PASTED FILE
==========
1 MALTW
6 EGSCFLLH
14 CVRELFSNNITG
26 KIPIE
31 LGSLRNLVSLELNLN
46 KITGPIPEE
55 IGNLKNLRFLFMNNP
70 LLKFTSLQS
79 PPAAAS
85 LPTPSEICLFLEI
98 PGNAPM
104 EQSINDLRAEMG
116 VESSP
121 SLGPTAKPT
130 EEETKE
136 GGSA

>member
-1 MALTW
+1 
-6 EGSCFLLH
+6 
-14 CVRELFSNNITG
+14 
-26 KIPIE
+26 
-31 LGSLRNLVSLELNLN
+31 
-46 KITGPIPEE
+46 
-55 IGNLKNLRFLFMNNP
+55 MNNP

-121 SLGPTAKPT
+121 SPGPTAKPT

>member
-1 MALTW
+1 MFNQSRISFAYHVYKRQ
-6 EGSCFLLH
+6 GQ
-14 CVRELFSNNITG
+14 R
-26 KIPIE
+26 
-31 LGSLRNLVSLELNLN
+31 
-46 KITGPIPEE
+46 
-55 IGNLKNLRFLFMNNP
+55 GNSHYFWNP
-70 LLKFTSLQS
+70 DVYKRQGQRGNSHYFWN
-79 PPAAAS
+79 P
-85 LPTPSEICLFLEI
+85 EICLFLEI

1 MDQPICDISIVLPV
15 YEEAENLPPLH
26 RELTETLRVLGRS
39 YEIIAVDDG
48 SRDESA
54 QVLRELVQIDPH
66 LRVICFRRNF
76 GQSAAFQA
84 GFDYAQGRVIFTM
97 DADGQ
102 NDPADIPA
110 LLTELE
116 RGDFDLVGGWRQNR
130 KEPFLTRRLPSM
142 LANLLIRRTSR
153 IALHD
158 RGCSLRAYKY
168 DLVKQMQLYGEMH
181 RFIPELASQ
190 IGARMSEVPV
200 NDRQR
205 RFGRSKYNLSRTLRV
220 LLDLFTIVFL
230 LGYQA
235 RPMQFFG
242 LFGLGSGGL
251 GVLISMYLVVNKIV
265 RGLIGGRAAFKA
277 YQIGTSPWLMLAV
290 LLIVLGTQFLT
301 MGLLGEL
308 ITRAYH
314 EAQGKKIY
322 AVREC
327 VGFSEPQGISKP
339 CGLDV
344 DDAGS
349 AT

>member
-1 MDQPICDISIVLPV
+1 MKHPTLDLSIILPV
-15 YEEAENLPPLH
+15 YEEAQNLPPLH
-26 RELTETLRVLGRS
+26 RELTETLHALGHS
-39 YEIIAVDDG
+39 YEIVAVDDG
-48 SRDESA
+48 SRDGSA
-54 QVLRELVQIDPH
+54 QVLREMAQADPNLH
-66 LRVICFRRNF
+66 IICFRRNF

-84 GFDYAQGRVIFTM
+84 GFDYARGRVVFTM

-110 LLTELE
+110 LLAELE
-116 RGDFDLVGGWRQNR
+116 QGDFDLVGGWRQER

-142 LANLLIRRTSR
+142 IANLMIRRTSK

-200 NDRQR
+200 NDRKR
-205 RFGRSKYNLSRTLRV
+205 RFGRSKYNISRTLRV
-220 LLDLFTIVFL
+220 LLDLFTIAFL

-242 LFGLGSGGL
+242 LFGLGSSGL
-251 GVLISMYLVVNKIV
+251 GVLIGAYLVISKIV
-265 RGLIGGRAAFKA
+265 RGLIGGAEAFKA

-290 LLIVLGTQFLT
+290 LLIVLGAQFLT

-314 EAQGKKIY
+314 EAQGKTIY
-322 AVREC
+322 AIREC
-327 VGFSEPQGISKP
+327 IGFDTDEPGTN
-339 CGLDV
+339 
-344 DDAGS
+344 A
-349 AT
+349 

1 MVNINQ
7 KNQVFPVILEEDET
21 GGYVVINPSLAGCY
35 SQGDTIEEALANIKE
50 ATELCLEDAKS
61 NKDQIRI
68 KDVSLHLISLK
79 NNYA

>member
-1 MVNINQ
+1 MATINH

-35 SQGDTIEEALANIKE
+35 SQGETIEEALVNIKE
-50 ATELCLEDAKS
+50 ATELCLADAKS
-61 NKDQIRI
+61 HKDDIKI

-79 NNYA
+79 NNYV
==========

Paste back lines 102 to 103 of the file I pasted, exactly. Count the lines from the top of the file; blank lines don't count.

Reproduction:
-48 SRDESA
+48 SRDGSA